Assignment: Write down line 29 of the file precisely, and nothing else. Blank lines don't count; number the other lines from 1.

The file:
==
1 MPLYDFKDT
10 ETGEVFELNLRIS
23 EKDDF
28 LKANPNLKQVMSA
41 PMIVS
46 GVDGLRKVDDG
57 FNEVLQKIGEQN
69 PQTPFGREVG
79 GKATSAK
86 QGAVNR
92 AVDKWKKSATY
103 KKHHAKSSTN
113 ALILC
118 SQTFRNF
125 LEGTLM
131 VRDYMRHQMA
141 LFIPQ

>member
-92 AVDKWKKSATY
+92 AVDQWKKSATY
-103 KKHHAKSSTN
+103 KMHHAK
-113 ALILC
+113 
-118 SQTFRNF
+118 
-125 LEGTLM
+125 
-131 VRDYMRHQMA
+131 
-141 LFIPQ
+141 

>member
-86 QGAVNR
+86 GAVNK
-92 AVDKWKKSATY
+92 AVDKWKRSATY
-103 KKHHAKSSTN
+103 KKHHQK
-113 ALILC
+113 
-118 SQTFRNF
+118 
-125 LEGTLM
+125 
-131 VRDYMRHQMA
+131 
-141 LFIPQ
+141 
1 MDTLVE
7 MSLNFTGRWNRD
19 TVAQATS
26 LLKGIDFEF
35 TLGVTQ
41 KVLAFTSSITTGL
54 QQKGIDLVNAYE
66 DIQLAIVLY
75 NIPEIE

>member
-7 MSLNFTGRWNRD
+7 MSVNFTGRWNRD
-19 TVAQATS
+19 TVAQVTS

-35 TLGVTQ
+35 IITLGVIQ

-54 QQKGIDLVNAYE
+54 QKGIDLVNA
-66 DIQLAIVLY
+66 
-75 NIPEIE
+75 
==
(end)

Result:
-131 VRDYMRHQMA